In this example, sector performance is measured using the formula EMA(50, 0, GetSeries("...") / EMA(200, 0, GetSeries("..."), where the series used by GetSeries is the SPDR Exchange Traded Fund (ETF) that best represents the sector. The Financial Services ETF (Symbol: XLFS) will represent the Financial sector as it is a better representation of Financials ex-Real Estate.
Note: Real Estate was recently moved out from the Financial sector and into its own sector. The ETF representing Real Estate is XLRE.
The Telecom sector will not be supported in this example as there aren't enough telecom companies to bother with trying to control the weighting.
Before getting started on the simulation, some custom formulas are defined to make the rules easier to follow: The custom formulas are shown below.
The general setup for the simulation is pretty straight forward. The rebalance frequency is set to weeklyand sold holdings are allowed to be rebought at current rebalance. The ideal weight for new positions is set to 2%, with a maximum weight deviation of 10%. The general setup and position sizing are shown below.
The Buy rules consist of three distinct parts:
- Buy1-Buy10: The performance of the sector ETFs are mapped into variables. The variable names are kept short by using the last character of the ETF symbol.
- Buy11: The performance of the sector for the stock currently being processed is mapped into the variable @Weight.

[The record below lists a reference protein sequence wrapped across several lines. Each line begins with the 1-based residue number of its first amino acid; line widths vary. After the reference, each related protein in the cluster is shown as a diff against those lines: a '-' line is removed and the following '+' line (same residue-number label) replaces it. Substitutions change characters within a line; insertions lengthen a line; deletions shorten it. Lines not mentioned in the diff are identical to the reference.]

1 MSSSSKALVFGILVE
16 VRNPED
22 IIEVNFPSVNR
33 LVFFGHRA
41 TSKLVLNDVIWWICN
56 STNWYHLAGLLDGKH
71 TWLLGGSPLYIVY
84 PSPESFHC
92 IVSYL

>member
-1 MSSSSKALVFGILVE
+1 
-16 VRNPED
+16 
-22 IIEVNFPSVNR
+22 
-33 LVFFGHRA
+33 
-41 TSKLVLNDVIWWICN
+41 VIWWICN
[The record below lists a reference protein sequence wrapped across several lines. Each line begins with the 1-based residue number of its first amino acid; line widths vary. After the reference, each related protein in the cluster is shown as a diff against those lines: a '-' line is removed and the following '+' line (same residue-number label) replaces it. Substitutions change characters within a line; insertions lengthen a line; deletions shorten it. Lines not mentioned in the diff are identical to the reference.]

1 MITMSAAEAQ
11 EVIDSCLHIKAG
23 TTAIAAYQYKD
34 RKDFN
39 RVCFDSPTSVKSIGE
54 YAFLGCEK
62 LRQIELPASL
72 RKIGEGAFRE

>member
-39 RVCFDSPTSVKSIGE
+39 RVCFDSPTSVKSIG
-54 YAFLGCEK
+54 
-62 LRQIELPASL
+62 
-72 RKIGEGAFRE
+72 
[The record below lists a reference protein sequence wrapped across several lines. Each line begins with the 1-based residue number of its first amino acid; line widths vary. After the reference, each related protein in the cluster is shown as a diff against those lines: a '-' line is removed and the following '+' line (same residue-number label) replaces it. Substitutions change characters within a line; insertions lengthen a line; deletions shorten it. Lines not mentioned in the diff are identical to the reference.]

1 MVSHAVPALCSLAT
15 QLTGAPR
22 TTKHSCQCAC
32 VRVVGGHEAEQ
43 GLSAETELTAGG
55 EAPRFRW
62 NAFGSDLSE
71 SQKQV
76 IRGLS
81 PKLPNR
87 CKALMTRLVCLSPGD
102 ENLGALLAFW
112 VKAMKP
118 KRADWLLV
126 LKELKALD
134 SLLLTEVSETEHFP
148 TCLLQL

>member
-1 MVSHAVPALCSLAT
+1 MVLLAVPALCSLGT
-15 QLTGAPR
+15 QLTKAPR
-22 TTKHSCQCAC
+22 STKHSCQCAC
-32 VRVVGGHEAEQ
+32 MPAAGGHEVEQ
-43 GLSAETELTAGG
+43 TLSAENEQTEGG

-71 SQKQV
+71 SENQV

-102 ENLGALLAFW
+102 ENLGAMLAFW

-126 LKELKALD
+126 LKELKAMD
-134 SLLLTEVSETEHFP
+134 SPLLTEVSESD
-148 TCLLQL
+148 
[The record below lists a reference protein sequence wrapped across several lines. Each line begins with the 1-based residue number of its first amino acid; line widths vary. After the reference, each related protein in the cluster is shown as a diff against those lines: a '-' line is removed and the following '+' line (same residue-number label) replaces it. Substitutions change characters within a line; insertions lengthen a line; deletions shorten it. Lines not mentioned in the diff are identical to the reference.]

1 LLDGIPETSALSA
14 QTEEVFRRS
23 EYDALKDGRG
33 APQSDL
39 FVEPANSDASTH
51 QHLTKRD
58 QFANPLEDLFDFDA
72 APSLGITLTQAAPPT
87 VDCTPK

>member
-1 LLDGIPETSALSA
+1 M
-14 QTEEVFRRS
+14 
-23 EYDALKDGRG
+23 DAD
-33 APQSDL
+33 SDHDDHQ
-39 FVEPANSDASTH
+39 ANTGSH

- Buy12: @Weight is compared against all of the sector performance variables @Y, @K, @I, ... If @Weight is the highest of all ten sector performance variables then the sector that the stock resides in is the highest performing sector. Thus the top ten ranked stocks from that sector will be allowed into the portfolio. Otherwise, only the top 5 stocks will be bought.
The final rule Sector != Telecom blocks stocks from the telecom sector from being bought.
Set the Sell rule to TRUE. This is a big simplification to avoid having to include logic similar to what is in the Buy rules. i.e. checking the sector weights and selling stocks in sectors with too high of a weight. The simplification comes at a price however. as there will be many buy/sell differences.
When the simulation backtest is run, the current sector allocation shows a Technology weight approximately double that of the other sectors.
Please note that there is an issue relating to the recent Global Industry Classification System (GICS). With Real Estate becoming the eleventh sector, the number of sectors are eleven instead of ten. In all likelihood, you won't get a backtest representative of what you could get going forward, unless you block financials and real estate from being purchased.